Supreme Court nominee Neil Gorsuch batted away Democrats’ efforts Tuesday to get him to reveal his views on abortion, guns and other controversial issues, insisting he keeps “an open mind for the entire process” when he issues rulings.
Gorsuch answered both friendly questions from majority Republicans and more probing questions from Democrats the same way, maintaining what he described as a rigid neutrality that is required of a judge.
“My personal views, I tell you, Mr. Chairman, are over here. I leave those at home,” Gorsuch said in response to a question from Judiciary Committee Chairman Chuck Grassley of Iowa.
Questioned by Democratic Sen. Dianne Feinstein of California about the Supreme Court’s 2008 ruling affirming the right of people to keep guns in their homes for self-defense — District of Columbia v. Heller — Gorsuch said, “Whatever is in Heller is the law, and I follow the law. … It’s not a matter of agreeing or disagreeing.”
As a long day of questioning wore on, senators and Gorsuch engaged in a routine well-established in recent confirmation hearings. The nominee resists all requests to say how he feels about Supreme Court decisions, even as he is asked about them again and again.
Gorsuch, nominated by President Donald Trump, tried to allay Democrats' worries about his impartiality by saying he keeps an open mind, consistent with one of his mentors.
“I decide cases,” not political issues, he said, invoking former Justice Byron White. “It’s a pretty good philosophy for a judge.”
Gorsuch said he has not been asked since his nomination to make promises about future rulings.
“I don’t believe in litmus tests for judges,” he said. “No one in that process asked me for any commitments.”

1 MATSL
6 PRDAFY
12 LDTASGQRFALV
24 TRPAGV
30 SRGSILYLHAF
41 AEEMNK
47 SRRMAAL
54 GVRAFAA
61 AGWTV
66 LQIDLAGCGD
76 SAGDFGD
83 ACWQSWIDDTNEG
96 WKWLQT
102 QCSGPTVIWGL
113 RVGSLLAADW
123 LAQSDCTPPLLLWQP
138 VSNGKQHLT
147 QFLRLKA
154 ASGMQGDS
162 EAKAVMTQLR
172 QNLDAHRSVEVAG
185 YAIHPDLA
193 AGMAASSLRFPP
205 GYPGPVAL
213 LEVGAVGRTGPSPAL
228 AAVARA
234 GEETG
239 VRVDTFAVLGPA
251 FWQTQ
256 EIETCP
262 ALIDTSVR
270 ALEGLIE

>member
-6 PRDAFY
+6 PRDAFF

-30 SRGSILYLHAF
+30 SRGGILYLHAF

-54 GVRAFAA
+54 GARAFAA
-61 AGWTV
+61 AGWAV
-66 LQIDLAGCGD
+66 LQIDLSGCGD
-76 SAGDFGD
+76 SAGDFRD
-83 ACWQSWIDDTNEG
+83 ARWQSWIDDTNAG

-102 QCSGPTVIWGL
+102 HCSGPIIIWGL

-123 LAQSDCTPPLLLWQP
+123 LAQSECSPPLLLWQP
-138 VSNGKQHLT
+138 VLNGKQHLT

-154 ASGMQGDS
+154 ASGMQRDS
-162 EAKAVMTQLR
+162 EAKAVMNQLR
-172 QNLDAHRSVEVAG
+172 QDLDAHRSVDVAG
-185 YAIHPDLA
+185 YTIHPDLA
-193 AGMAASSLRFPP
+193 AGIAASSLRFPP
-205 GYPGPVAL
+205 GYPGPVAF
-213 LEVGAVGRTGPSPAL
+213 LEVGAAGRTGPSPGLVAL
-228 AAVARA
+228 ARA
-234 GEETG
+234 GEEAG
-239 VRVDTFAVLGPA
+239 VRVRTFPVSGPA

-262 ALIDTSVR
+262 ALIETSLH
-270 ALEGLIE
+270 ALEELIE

Republicans are unanimously supporting Gorsuch, and they asked supportive questions as he appeared for a second day before the committee. But Democrats made clear on the first day that they were in no mood to “rubber stamp a nominee selected by extreme interest groups and nominated by a president who lost the popular vote by nearly 3 million votes,” as Democratic Sen. Patrick Leahy of Vermont put it.
Gorsuch himself sought to emphasize his strong belief in the separation of powers in his opening statement Monday, pledging to be independent or "hang up the robe." Seeking to take the edge off
Democratic complaints that he has favored the wealthy and powerful in more than 10 years as a federal judge, the 49-year-old Coloradan said he has ruled both for and against disabled students, prisoners and workers alleging civil rights violations.
A Supreme Court confirmation hearing is a major occasion on Capitol Hill, but Monday’s was overshadowed by a separate event in the Capitol complex. On the House side, FBI Director James Comey testified that the bureau is investigating Russian meddling in last year’s election and possible links and coordination between Russia and associates of Trump.
Blending the two hearings, Democratic Sen. Richard Blumenthal of Connecticut referred to “a looming constitutional crisis” that the Supreme Court might need to resolve. The court’s eight current justices are roughly divided ideologically between conservatives and liberals.
The Russian allegations as well as Trump’s verbal attacks on federal judges both during the campaign and as president have fed into Democratic efforts to force Gorsuch to break publicly with the man who nominated him. Gorsuch already has told some senators in private meetings that he found the criticism of the judges disheartening.
For their part, Republicans derided the Democrats’ strategy.
“The nominee before us today is not President Trump,” said Sen. Thom Tillis, R-N.C. “The nominee before us today is not Leader McConnell,” the Senate GOP leader, Mitch McConnell, who engineered a 10-month blockade of Obama’s court pick, Judge Merrick Garland, last year.
Justice Antonin Scalia died last February and Republicans insisted that the next president would fill the court vacancy.
Democrats remain incensed over Garland’s treatment, and are facing pressures from liberal voters and interest groups to oppose Gorsuch, but he seems all but certain to be confirmed.
Seeming to acknowledge that outcome, Sen. Dick Durbin, D-Ill., remarked to Gorsuch: “You’re going to have your hands full with this president. He’s going to keep you busy.”